"outputPath": "../spring-boot-ang-sample-service/src/main/resources/static",

Now, when run 'ng build' or when we run mvn clean install on the UI project, the distribution goes and sits in the static folder of the Spring-boot project. Next, when we build the Spring boot project as a jar (mvn clean install), the static resources (web pages ) become part of the jar. After the jar is build navigate to the target folder and run the jar, like:
'java -jar spring-boot-ang-sample-service-1.0.jar'

Now, we can navigate to http://localhost:8080. Note that we can't navigate to 4200 and try to access the web app. In build, the whole web application runs in 8080 and web pages are accessible.
Also, the RESTFul API (endpoints) are accessible as usual at http://localhost:8080/api.

Now, let's hit the endpoint localhost:8080/api/time/local and we should see the same JSON as we saw above. Now, navigate to localhost:8080/, you should see the web page and hitting on the button hits the server and brings back the data and displays it. Note that all along we just use Angular HTTPClient to simply access the 'api/time/local' endpoint.

If you notice above, we built the UI project first and then the server project. This is because, in the build, we need the latest web distribution to be available at src/main/resources/static before the spring boot project is built.
Hence, if you notice the parent project pom, the module order is mentioned as UI coming first and then the services. So, when we run 'mvn clean install' on the parent project 'spring-boot-ang-sample', the UI project gets built first and then the service gets built. The final jar is present in the target folder of the service.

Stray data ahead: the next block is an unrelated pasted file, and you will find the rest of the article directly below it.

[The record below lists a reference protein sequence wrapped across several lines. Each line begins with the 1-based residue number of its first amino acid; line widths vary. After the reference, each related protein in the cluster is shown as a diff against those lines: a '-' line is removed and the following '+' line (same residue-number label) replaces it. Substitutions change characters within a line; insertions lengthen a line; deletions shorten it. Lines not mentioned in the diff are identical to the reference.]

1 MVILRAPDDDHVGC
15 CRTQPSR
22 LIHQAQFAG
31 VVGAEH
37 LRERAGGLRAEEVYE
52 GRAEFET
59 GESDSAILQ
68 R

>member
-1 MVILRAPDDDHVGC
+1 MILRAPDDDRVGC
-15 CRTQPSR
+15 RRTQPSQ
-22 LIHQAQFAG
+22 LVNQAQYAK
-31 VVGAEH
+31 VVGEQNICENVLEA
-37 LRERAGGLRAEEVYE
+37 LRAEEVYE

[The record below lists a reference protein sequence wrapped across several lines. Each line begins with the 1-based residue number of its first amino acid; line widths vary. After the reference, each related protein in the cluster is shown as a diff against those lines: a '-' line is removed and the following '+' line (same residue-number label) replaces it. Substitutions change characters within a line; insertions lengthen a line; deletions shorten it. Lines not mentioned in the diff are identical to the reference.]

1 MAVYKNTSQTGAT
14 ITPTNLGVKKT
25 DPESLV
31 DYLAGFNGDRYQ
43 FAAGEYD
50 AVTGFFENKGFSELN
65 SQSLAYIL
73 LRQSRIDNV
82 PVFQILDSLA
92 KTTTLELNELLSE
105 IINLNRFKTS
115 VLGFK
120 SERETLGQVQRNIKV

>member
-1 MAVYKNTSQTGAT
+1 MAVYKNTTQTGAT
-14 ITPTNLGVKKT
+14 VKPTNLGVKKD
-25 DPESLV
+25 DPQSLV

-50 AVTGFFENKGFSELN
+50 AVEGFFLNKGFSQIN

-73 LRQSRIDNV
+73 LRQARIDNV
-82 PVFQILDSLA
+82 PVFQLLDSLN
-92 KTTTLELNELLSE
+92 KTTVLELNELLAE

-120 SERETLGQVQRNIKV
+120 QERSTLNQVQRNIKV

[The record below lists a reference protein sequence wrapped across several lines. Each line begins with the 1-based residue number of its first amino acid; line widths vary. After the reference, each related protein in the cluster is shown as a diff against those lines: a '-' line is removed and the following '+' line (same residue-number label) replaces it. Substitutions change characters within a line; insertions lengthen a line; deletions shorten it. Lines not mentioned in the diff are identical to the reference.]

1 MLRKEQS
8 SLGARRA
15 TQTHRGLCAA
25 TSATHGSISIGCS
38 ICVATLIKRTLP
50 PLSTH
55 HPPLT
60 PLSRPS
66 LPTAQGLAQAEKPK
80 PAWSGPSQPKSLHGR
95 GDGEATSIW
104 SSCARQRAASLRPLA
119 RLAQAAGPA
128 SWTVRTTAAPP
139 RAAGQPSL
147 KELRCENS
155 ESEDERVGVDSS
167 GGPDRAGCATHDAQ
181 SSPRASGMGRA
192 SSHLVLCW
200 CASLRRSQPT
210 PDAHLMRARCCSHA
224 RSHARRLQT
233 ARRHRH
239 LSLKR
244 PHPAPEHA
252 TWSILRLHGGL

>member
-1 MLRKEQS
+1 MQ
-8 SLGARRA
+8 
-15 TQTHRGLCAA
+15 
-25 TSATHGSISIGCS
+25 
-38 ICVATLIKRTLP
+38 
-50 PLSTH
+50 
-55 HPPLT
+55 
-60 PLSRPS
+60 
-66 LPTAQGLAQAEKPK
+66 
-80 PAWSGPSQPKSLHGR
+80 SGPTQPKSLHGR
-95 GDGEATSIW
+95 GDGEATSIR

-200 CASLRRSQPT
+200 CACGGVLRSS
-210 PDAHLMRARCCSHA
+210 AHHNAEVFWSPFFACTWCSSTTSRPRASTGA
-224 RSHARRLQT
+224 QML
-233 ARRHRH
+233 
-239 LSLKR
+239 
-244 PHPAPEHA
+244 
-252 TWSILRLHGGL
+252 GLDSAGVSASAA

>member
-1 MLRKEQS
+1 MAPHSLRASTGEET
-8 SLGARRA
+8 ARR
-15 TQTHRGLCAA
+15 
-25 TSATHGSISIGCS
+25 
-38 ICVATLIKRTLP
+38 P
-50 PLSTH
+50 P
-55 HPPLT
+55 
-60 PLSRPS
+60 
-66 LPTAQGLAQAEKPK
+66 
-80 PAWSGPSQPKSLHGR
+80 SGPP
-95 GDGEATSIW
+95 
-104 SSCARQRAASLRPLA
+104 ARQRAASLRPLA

Also note that, the api is also accessible separately should you decide to use it to access from elsewhere like mobile apps. Thus, we have achieved the 4 goals mentioned.

Important: Also, note the files that have been ignored from git commit(s). Apart from the usual 'target' folder and IDE specific files, we have also ignored the 'src/main/resources/static' folder from commit. This is because, this has to be built fresh every time to reflect the latest UI changes, so, no one should commit these files to the repo.

The complete source code is available in my Github repo

References:
https://dzone.com/articles/building-a-web-app-using-spring-boot-angular-6-and
https://dzone.com/articles/simplified-building-web-application-using-spring-b
https://dzone.com/articles/angular-7-spring-boot-application-hello-world-exam

Thursday, 6 December 2018

Spring WebSocket for Specific User Without Stomp

When I started to learn how to do web sockets with Spring, I was able to get lot of examples. However, almost all of them were using STOMP protocol. STOMP is important that it gives structure to web sockets. However, I still wanted to understand how the basic web socket works before moving on to STOMP.

In particular, this post will showcase an example web socket using Spring and sending messages to targeted logged-in user(s).